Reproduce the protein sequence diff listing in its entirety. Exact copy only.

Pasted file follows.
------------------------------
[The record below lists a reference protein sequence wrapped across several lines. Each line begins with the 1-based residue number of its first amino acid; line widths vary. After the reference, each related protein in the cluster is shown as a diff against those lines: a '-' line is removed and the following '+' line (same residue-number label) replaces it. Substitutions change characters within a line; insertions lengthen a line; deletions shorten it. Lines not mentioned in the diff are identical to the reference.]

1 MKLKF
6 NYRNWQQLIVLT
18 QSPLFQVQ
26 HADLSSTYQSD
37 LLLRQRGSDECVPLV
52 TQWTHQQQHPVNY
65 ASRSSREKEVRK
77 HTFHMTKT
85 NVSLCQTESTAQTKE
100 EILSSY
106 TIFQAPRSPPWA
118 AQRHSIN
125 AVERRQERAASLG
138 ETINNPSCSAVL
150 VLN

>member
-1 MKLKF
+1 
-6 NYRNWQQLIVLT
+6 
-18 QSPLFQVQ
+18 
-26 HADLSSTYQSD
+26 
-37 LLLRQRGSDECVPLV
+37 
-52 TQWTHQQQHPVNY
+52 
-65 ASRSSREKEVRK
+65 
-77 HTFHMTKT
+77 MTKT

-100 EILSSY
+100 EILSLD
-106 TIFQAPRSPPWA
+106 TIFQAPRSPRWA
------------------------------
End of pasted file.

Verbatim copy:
[The record below lists a reference protein sequence wrapped across several lines. Each line begins with the 1-based residue number of its first amino acid; line widths vary. After the reference, each related protein in the cluster is shown as a diff against those lines: a '-' line is removed and the following '+' line (same residue-number label) replaces it. Substitutions change characters within a line; insertions lengthen a line; deletions shorten it. Lines not mentioned in the diff are identical to the reference.]

1 MKLKF
6 NYRNWQQLIVLT
18 QSPLFQVQ
26 HADLSSTYQSD
37 LLLRQRGSDECVPLV
52 TQWTHQQQHPVNY
65 ASRSSREKEVRK
77 HTFHMTKT
85 NVSLCQTESTAQTKE
100 EILSSY
106 TIFQAPRSPPWA
118 AQRHSIN
125 AVERRQERAASLG
138 ETINNPSCSAVL
150 VLN

>member
-1 MKLKF
+1 
-6 NYRNWQQLIVLT
+6 
-18 QSPLFQVQ
+18 
-26 HADLSSTYQSD
+26 
-37 LLLRQRGSDECVPLV
+37 
-52 TQWTHQQQHPVNY
+52 
-65 ASRSSREKEVRK
+65 
-77 HTFHMTKT
+77 MTKT

-100 EILSSY
+100 EILSLD
-106 TIFQAPRSPPWA
+106 TIFQAPRSPRWA